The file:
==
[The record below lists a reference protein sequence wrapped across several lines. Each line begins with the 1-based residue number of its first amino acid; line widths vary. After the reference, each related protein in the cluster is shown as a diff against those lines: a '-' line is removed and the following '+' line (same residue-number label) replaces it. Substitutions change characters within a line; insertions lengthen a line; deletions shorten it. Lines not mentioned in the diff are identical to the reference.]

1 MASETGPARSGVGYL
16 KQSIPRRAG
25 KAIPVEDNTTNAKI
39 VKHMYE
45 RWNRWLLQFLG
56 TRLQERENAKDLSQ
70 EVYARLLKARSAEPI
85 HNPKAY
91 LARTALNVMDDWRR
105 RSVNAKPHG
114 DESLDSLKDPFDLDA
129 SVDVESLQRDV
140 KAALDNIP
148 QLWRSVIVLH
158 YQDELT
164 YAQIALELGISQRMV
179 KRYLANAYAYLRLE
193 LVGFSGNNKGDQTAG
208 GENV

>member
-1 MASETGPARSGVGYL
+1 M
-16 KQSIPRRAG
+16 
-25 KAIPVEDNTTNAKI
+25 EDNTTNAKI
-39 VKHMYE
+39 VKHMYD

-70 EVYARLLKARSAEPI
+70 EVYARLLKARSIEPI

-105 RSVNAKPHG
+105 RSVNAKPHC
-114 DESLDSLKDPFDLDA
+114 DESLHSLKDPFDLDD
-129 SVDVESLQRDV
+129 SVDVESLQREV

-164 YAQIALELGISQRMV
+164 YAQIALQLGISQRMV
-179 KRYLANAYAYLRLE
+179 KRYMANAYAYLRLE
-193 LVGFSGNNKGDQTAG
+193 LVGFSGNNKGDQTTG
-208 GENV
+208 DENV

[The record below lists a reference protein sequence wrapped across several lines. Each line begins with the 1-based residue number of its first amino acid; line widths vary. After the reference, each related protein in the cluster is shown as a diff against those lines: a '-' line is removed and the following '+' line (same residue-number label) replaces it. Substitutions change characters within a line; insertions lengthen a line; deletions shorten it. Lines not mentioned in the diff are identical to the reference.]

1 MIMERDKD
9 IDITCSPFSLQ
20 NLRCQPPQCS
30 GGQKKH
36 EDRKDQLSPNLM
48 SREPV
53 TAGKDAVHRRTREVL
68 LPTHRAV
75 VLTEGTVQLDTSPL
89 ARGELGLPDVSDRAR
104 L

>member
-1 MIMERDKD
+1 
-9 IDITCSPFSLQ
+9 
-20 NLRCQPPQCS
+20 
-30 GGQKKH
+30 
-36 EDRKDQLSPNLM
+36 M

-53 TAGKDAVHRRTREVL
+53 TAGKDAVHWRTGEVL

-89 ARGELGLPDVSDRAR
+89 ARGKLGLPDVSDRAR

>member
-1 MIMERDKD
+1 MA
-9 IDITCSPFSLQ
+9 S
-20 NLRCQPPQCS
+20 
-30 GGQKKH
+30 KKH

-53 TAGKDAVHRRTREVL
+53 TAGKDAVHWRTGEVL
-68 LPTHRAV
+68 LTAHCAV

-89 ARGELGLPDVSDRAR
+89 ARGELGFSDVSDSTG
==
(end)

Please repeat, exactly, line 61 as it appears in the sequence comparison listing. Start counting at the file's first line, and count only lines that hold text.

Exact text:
-9 IDITCSPFSLQ